I blame Rawlings for my father’s death, but I hold no grudge – Kwabena Agyapong

Source The Ghana Report

Kwabena Agyei Agyapong, the son of one of the three judges murdered on 30 June 1982, has said even though he blames former President Jerry John Rawlings for his father’s demise, he holds no grudge against him.

Three justices of the High Court and a retired army officer were kidnapped and killed that day.

Justices Frederick Opoku Sarkodie, Cecelia Koranteng-Addo, Kwadwo Agyei Agyapong, and Major Sam Acquah were among those killed after a revolution staged by the Provisional National Defence Council (PNDC).

Kwabena Agyei Agyapong, the son of the late Kwadwo Agyei Agyapong, has recalled the day with sadness, describing it as the most difficult period of his life, as Ghana marked Martyrs Day 40 years after the incident.

“I blame Rawlings and Kojo Tsikata for the murder of the judges; they have died with the truth,” Mr Agyapong said on Friday, 1 July 2022.

Rawlings, Kojo Tsikata died with the truth – Kwabena Agyapong on judges murdered in 1982 - MyJoyOnline.com

Rawlings and Kojo Tsikata


The then PNDC, led by the late former President Jerry John Rawlings, labelled justices Frederick Opoku Sarkodie, Cecelia Koranteng-Addo, Kwadwo Agyei Agyapong, and Major Sam Acquah as “enemies of the revolution”.

The four were abducted from their homes in Accra on 30 June 1982 and murdered at the Bundase Military Range in the Accra Plains.

Justices Frederick Opoku Sarkodie, Cecelia Koranteng-Addo, Kwadwo Agyei Agyapong


According to reports, the judges had overturned decisions made by the People’s Revolutionary Courts of the Armed Forces Revolutionary Council (AFRC).

Major Sam Acquah was accused of signing letters that led to the dismissal of some agitating workers, including PNDC member Joachim Amartey Kwei.

Recounting the incident, Kwabena Agyei Agyapong,  a former General Secretary of the governing NPP, said Rawlings masterminded the murder of his father. He found it very difficult even to mention his name for a long time.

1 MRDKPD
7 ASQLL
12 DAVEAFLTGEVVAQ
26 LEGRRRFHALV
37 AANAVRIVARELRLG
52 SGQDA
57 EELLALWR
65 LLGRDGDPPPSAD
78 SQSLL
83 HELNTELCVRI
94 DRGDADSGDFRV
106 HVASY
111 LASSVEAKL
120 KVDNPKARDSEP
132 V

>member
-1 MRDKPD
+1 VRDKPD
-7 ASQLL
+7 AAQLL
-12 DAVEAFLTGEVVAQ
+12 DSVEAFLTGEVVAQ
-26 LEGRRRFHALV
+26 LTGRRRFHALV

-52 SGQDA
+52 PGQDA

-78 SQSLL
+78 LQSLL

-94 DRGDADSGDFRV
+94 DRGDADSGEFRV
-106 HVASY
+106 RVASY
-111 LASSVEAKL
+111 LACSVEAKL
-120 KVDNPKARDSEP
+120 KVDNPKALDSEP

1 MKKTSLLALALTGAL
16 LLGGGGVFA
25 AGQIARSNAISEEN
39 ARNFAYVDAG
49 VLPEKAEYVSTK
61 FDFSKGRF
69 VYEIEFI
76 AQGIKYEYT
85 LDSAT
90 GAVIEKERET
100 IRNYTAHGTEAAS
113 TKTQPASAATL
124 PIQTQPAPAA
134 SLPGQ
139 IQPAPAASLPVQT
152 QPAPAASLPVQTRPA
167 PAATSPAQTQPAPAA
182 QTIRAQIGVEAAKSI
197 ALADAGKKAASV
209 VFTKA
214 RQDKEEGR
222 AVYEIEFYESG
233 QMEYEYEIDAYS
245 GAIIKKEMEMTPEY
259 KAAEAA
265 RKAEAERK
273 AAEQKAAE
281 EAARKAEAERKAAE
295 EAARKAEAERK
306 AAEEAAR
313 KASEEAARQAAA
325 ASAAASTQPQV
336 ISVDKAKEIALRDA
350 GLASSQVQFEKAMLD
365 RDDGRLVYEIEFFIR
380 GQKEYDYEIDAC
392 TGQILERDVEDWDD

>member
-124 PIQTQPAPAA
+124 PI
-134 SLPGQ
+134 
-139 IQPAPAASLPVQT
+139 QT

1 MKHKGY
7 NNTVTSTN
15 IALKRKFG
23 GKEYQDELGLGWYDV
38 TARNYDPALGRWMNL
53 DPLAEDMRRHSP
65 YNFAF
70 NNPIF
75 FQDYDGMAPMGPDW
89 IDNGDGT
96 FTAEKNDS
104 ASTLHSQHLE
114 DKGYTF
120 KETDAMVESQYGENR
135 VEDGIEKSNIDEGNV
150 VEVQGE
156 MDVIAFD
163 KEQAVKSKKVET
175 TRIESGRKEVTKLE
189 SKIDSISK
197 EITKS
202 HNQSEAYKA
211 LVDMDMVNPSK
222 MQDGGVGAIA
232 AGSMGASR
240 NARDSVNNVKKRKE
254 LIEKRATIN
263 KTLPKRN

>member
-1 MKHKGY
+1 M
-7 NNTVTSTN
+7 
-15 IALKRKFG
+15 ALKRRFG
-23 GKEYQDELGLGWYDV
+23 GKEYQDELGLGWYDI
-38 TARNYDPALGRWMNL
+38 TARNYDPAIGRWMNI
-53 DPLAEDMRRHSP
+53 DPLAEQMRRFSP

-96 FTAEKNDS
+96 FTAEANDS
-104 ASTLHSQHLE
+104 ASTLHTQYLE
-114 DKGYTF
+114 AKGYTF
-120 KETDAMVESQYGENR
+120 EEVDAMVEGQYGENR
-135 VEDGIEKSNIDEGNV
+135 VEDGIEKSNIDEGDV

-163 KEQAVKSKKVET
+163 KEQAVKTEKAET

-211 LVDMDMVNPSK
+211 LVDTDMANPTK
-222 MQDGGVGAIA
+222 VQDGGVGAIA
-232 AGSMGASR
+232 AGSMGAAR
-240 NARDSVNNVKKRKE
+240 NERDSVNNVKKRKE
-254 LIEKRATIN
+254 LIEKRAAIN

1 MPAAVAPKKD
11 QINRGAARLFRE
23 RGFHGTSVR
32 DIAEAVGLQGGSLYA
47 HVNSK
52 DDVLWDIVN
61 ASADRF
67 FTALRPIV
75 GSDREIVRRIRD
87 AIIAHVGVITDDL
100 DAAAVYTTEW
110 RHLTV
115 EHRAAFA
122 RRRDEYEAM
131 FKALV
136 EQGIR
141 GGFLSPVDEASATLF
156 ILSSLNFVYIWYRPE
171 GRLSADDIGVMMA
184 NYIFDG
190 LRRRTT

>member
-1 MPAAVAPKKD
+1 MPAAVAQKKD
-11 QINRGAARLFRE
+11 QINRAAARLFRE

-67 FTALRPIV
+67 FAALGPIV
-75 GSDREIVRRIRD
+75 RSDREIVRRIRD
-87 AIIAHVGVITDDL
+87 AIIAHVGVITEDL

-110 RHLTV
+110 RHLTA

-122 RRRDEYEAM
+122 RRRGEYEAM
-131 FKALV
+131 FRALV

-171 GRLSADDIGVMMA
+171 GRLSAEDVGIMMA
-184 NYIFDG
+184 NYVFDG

“We kept avoiding each other, and even as a sports presenter, I found it difficult to mention his name each time he came to the stadium,” he added.

Stating once more how important it is for the nation to protect its democracy and bearing in mind that he lost his father during a military regime, the civil engineer advised Ghanaians to preserve the country’s democracy.

“Let’s guard our democracy; coup d’etat is not an option. Coup d’etat collapsed the Ghanaian economy, and it has never recovered. We had a 24/7 economy; factories were running. We can disagree but not destroy our democracy”.

Reiterating the need to let go of the past, Mr. Agyapong noted that “we cannot reside in our past, but it must guide our forward march because when there is a breakdown of law and order, it doesn’t matter who you are, you will be affected, and so we have to forgive each other. Even those of us who have suffered the unfortunate murder of our parents have found it in our hearts to forgive. Please let’s learn to forgive each other”.

Explaining why he decided to engage in active politics after experiencing the circumstance under which his father died, Mr. Agyapong said his father’s death sparked a flame.

“After my father’s death, it lit a flame in me. I wanted to stay in his country against my mum’s wish of having me study in the United Kingdom in 1989. I refused to leave this country. I wanted to become a mark on the conscience of this country so that this never happens again,” he told Peace FM.

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